Before and after each game I was able to hang around the clubhouse and talk to several players and coaches. In addition to the plethora of players I talked to, I talked to manager Mike Sarbaugh, hitting coach John Nunnally, and Minor League Pitching Coordinator Dave Miller. I also talked with Assistant General Manager Jessie Hays and Director of Broadcasting Chris Hemeyer numerous times and they were extremely helpful in showing me around and setting up interviews with players. Hemeyer is the radio voice of the Kinston Indians, and I even appeared on his pre-game radio show for 10-15 minutes before a game to talk about the Indians prospects and the minor league road trips I had been undertaking.
As for the players, I was able to take tons of video and pictures of several of them in action. Here are some videos of several pitchers in action:
Here are pictures of the pitchers in action:
The Kinston lineup was loaded up and down with several of the parent-club Indians best prospects. Here are a couple videos of third baseman Matt Whitney in action:
Here are some videos of speedy and scrappy outfielder Jose Constanza:
Here are some videos of shortstop Josh Rodriguez in action:
Here are some videos of outfielder John Drennen in action at the plate:
Video 1: Mike Butia
Video 2: Brian Finegan
Video 3: Jared Head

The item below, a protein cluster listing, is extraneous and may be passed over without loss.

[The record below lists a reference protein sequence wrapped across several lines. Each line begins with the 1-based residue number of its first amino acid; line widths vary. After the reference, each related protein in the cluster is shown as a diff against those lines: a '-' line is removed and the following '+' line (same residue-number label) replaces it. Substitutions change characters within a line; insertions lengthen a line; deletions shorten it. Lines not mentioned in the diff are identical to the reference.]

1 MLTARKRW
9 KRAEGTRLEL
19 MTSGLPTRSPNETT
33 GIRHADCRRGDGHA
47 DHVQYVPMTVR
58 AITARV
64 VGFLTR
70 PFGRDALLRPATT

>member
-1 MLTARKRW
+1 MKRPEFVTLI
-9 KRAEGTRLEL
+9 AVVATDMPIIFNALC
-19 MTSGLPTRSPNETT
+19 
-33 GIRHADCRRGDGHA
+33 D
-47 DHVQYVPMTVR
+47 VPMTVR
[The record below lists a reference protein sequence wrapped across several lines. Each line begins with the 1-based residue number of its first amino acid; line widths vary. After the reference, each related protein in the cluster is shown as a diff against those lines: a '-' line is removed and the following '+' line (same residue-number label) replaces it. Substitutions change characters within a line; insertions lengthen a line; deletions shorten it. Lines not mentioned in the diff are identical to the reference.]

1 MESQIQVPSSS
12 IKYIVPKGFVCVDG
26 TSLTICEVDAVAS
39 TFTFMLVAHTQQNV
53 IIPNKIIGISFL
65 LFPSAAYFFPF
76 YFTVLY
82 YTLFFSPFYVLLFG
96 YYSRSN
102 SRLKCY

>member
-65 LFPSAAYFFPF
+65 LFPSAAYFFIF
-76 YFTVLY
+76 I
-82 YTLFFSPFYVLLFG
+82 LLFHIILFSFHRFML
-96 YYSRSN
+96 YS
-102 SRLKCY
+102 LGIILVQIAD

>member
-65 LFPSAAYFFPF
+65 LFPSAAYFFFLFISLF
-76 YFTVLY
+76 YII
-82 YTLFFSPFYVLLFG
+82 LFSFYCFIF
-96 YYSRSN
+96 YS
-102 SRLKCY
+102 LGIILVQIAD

Video 4: Chris Giminez
Video 5: Wes Hodges
And, finally, here is a random assortment of pictures for various players:
Kinston may be a lot different from the other affiliates, but the lack of distractions really helps the players concentrate on baseball. This is also something the Indians love about the setup in Kinston. And, after visiting the town and the facility, I have to agree. As far as baseball goes, you can't really top the excellent work the Kinston front office does in providing a great gameday experience, and the quality of play on the field is very good.
This was my last stop on my seven week roadtrip where I visited all six of the Indians minor league affiliates in seven weeks. When I setup this trip to get around and visit the teams and build a rapport with the players that I will be covering the next several years, I put Kinston as the last stop expecting it to be the best. And, you know what? I have to say of all the stops, my expectations rang true as not only was the location unique, but the entire experience with the players, front office, and game were the best of any stop.
I can't wait to come back next year.